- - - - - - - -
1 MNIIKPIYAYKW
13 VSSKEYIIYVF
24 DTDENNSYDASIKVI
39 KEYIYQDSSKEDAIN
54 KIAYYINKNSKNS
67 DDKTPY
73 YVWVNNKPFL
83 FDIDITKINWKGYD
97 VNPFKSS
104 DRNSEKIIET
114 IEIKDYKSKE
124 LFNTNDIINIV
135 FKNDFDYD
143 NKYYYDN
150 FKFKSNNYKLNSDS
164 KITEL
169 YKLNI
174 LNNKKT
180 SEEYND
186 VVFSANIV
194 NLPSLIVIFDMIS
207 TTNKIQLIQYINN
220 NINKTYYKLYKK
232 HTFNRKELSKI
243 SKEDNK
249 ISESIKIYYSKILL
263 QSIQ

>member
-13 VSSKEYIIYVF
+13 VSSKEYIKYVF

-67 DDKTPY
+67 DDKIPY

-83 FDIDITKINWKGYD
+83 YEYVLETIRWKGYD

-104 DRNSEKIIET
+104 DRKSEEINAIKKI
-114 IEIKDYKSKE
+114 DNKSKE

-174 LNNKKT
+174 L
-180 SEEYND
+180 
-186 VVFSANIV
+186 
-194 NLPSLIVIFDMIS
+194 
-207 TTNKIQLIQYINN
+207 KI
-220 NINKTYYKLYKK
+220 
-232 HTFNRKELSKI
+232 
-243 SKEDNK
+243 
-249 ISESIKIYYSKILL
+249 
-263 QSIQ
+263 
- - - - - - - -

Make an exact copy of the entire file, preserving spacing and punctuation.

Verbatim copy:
1 MNIIKPIYAYKW
13 VSSKEYIIYVF
24 DTDENNSYDASIKVI
39 KEYIYQDSSKEDAIN
54 KIAYYINKNSKNS
67 DDKTPY
73 YVWVNNKPFL
83 FDIDITKINWKGYD
97 VNPFKSS
104 DRNSEKIIET
114 IEIKDYKSKE
124 LFNTNDIINIV
135 FKNDFDYD
143 NKYYYDN
150 FKFKSNNYKLNSDS
164 KITEL
169 YKLNI
174 LNNKKT
180 SEEYND
186 VVFSANIV
194 NLPSLIVIFDMIS
207 TTNKIQLIQYINN
220 NINKTYYKLYKK
232 HTFNRKELSKI
243 SKEDNK
249 ISESIKIYYSKILL
263 QSIQ

>member
-13 VSSKEYIIYVF
+13 VSSKEYIKYVF

-67 DDKTPY
+67 DDKIPY

-83 FDIDITKINWKGYD
+83 YEYVLETIRWKGYD

-104 DRNSEKIIET
+104 DRKSEEINAIKKI
-114 IEIKDYKSKE
+114 DNKSKE

-174 LNNKKT
+174 L
-180 SEEYND
+180 
-186 VVFSANIV
+186 
-194 NLPSLIVIFDMIS
+194 
-207 TTNKIQLIQYINN
+207 KI
-220 NINKTYYKLYKK
+220 
-232 HTFNRKELSKI
+232 
-243 SKEDNK
+243 
-249 ISESIKIYYSKILL
+249 
-263 QSIQ
+263 